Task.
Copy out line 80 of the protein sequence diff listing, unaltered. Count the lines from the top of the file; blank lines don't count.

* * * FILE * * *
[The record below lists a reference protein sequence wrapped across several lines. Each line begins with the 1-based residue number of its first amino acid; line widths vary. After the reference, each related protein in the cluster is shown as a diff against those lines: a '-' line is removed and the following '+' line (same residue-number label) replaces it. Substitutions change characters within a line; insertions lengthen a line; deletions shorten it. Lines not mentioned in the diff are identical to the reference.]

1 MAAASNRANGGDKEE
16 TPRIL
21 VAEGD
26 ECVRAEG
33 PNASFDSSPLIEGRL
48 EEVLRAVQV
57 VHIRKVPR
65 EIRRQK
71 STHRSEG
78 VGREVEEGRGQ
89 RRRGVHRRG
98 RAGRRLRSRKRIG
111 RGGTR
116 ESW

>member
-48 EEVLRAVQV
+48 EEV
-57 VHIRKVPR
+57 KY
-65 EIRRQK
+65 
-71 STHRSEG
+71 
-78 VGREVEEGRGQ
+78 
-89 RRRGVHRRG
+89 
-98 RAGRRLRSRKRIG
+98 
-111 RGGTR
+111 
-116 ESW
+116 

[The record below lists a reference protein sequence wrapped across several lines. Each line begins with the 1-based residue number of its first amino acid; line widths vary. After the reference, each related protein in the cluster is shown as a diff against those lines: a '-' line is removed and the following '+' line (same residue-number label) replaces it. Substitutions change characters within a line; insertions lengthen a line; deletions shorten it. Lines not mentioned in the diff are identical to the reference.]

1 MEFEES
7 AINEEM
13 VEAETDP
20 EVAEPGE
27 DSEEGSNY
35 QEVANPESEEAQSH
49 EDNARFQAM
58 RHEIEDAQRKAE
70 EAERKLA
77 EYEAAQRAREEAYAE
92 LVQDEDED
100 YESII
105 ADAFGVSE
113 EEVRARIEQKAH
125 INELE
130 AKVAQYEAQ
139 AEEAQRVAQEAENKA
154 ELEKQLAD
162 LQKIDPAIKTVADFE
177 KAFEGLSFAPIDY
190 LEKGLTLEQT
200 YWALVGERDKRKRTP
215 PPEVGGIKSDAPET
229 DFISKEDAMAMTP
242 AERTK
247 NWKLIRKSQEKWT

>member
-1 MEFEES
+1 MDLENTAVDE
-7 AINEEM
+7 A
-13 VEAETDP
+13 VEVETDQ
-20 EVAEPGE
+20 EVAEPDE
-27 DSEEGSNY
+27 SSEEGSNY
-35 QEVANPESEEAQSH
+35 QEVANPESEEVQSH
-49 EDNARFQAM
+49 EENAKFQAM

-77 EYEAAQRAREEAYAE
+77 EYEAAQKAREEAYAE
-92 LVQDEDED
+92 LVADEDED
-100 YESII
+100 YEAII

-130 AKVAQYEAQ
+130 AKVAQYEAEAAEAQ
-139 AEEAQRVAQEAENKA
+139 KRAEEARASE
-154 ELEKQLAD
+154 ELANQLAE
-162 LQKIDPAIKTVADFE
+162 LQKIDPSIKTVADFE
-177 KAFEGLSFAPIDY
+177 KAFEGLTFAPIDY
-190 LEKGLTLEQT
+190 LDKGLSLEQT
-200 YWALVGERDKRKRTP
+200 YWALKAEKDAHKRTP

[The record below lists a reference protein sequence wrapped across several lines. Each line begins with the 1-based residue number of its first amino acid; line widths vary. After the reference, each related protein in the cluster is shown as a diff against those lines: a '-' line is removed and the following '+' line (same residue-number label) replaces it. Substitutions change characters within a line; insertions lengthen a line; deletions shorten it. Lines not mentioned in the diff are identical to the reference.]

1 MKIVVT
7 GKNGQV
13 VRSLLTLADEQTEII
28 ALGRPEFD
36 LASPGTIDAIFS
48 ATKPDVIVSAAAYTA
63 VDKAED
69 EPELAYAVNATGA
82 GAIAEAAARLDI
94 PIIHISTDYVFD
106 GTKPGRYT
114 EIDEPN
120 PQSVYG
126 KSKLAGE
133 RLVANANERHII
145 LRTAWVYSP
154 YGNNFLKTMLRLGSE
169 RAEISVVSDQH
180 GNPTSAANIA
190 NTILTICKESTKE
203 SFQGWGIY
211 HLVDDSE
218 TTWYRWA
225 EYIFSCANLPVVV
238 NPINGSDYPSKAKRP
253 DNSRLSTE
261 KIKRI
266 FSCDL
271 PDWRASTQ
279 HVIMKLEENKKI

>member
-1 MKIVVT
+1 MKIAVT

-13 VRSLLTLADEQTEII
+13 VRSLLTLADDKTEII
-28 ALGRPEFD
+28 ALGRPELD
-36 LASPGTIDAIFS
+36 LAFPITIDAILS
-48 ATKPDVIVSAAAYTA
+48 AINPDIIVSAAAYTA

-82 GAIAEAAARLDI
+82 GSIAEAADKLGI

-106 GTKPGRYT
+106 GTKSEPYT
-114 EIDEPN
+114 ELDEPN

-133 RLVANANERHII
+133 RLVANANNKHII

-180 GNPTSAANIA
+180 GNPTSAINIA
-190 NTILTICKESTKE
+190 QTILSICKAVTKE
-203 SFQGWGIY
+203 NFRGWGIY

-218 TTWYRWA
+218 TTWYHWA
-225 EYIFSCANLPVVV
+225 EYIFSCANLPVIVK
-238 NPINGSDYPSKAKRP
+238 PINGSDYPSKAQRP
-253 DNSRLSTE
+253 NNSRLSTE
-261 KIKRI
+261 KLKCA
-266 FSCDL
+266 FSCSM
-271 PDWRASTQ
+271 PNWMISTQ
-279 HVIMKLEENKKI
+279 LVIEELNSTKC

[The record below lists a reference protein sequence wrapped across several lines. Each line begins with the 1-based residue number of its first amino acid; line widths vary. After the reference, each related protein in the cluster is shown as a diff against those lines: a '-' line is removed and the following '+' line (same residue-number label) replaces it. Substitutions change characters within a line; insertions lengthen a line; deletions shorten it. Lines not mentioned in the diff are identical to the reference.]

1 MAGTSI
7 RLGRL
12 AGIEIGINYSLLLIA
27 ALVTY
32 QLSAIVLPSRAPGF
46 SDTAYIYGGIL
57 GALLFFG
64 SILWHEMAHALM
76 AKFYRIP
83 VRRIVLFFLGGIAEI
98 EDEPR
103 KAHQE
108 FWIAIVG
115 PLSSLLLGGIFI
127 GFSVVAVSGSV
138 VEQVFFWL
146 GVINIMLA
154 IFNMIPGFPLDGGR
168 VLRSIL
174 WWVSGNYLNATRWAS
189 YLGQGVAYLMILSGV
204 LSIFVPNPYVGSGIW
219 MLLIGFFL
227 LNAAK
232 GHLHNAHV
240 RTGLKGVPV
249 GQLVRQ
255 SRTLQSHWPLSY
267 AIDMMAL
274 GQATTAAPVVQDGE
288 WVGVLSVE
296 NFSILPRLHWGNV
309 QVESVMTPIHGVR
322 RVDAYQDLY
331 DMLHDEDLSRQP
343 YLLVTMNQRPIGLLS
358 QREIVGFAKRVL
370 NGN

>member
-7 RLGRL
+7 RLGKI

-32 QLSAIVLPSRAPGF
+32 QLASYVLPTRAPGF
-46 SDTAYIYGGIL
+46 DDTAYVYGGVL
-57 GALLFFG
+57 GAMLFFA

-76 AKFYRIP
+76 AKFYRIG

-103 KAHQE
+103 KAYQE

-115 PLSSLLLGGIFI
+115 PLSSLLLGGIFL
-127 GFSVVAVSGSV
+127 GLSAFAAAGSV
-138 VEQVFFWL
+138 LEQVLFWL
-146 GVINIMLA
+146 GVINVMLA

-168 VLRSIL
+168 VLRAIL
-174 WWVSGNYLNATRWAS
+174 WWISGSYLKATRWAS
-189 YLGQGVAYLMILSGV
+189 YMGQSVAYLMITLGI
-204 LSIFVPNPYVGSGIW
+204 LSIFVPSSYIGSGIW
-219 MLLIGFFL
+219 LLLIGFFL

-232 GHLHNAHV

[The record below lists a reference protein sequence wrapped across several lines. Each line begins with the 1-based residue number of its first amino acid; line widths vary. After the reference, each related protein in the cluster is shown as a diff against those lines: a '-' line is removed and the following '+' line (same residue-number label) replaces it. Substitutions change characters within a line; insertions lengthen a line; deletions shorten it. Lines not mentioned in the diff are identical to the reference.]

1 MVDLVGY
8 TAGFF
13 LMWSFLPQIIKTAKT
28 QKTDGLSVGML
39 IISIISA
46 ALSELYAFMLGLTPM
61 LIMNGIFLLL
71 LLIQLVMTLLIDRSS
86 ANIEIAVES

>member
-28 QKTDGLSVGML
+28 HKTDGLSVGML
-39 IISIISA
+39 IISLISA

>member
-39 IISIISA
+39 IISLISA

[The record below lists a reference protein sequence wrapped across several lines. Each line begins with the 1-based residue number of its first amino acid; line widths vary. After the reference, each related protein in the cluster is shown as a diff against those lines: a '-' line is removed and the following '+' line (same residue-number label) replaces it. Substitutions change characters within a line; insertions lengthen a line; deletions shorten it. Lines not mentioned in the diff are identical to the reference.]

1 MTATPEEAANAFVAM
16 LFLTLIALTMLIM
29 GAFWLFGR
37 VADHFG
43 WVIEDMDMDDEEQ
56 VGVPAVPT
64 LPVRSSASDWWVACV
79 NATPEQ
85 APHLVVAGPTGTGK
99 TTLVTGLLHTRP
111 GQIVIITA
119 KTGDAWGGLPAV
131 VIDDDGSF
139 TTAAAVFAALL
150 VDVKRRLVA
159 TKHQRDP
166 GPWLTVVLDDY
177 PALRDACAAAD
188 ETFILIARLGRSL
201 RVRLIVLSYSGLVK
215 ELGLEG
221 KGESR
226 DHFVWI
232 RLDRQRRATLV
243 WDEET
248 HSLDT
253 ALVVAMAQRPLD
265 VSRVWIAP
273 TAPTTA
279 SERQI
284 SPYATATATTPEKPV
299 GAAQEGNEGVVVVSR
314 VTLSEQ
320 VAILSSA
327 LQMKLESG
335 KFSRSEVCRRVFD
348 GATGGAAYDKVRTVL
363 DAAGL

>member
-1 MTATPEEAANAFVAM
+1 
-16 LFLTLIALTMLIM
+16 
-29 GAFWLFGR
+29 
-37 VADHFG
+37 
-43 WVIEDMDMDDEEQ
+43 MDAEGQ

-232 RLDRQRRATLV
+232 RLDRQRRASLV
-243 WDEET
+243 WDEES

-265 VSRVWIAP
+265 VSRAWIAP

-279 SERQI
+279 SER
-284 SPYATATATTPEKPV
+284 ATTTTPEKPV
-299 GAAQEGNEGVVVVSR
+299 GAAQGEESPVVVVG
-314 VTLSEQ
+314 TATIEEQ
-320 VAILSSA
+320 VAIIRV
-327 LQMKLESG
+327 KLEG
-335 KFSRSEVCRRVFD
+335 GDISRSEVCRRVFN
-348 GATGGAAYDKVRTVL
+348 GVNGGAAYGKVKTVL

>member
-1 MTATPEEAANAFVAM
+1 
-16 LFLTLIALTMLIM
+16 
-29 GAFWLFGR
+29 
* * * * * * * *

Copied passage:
+92 LVADEDED